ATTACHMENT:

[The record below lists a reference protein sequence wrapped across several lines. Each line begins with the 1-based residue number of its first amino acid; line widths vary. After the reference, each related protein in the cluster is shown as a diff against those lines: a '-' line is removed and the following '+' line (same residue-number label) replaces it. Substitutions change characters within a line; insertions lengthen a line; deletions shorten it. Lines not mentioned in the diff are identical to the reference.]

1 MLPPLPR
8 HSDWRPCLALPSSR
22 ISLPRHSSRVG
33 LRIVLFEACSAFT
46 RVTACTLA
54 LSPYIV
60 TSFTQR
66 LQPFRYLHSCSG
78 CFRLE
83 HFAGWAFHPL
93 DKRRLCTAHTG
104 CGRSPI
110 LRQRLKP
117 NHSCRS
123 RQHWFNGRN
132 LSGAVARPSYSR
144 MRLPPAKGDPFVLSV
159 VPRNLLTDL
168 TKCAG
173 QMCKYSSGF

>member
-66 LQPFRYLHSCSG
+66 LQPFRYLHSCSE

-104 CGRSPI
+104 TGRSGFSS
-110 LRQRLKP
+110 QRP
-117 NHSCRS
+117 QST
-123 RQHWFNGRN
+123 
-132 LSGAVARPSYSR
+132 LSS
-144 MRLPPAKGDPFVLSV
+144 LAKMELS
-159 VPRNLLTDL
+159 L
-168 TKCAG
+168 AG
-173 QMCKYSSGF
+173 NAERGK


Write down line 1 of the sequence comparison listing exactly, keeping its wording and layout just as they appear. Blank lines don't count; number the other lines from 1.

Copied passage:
[The record below lists a reference protein sequence wrapped across several lines. Each line begins with the 1-based residue number of its first amino acid; line widths vary. After the reference, each related protein in the cluster is shown as a diff against those lines: a '-' line is removed and the following '+' line (same residue-number label) replaces it. Substitutions change characters within a line; insertions lengthen a line; deletions shorten it. Lines not mentioned in the diff are identical to the reference.]